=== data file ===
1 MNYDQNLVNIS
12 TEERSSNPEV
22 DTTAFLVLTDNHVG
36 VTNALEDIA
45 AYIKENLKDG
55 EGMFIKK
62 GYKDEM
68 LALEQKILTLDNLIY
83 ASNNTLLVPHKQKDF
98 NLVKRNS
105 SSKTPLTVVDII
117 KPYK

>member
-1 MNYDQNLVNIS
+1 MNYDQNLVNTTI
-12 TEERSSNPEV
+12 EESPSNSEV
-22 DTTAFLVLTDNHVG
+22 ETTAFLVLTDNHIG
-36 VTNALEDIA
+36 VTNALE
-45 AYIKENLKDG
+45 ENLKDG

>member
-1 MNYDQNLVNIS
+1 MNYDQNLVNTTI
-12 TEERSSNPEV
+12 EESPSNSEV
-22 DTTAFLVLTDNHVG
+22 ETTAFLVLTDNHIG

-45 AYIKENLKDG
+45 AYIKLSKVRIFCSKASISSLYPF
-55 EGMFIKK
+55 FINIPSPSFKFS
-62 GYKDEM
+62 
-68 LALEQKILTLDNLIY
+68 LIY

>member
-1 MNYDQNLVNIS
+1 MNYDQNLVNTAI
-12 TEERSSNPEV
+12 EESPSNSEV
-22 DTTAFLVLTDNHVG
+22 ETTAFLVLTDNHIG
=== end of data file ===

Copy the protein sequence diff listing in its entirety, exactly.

1 MNYDQNLVNIS
12 TEERSSNPEV
22 DTTAFLVLTDNHVG
36 VTNALEDIA
45 AYIKENLKDG
55 EGMFIKK
62 GYKDEM
68 LALEQKILTLDNLIY
83 ASNNTLLVPHKQKDF
98 NLVKRNS
105 SSKTPLTVVDII
117 KPYK

>member
-1 MNYDQNLVNIS
+1 MNYDQNLVNTTI
-12 TEERSSNPEV
+12 EESPSNSEV
-22 DTTAFLVLTDNHVG
+22 ETTAFLVLTDNHIG
-36 VTNALEDIA
+36 VTNALE
-45 AYIKENLKDG
+45 ENLKDG

>member
-1 MNYDQNLVNIS
+1 MNYDQNLVNTTI
-12 TEERSSNPEV
+12 EESPSNSEV
-22 DTTAFLVLTDNHVG
+22 ETTAFLVLTDNHIG

-45 AYIKENLKDG
+45 AYIKLSKVRIFCSKASISSLYPF
-55 EGMFIKK
+55 FINIPSPSFKFS
-62 GYKDEM
+62 
-68 LALEQKILTLDNLIY
+68 LIY

>member
-1 MNYDQNLVNIS
+1 MNYDQNLVNTAI
-12 TEERSSNPEV
+12 EESPSNSEV
-22 DTTAFLVLTDNHVG
+22 ETTAFLVLTDNHIG